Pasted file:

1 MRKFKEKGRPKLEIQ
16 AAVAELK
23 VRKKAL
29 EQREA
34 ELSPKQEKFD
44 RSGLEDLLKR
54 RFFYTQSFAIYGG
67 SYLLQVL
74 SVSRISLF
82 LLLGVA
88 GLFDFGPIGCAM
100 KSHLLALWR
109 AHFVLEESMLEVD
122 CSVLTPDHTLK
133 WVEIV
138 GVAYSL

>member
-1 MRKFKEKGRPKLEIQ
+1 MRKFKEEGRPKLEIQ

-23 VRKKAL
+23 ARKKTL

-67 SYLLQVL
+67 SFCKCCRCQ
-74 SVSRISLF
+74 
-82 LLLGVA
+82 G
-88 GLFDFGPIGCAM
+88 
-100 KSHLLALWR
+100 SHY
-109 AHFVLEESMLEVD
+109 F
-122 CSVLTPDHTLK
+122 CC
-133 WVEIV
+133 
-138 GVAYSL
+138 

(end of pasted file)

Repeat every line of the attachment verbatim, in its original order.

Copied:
1 MRKFKEKGRPKLEIQ
16 AAVAELK
23 VRKKAL
29 EQREA
34 ELSPKQEKFD
44 RSGLEDLLKR
54 RFFYTQSFAIYGG
67 SYLLQVL
74 SVSRISLF
82 LLLGVA
88 GLFDFGPIGCAM
100 KSHLLALWR
109 AHFVLEESMLEVD
122 CSVLTPDHTLK
133 WVEIV
138 GVAYSL

>member
-1 MRKFKEKGRPKLEIQ
+1 MRKFKEEGRPKLEIQ

-23 VRKKAL
+23 ARKKTL

-67 SYLLQVL
+67 SFCKCCRCQ
-74 SVSRISLF
+74 
-82 LLLGVA
+82 G
-88 GLFDFGPIGCAM
+88 
-100 KSHLLALWR
+100 SHY
-109 AHFVLEESMLEVD
+109 F
-122 CSVLTPDHTLK
+122 CC
-133 WVEIV
+133 
-138 GVAYSL
+138 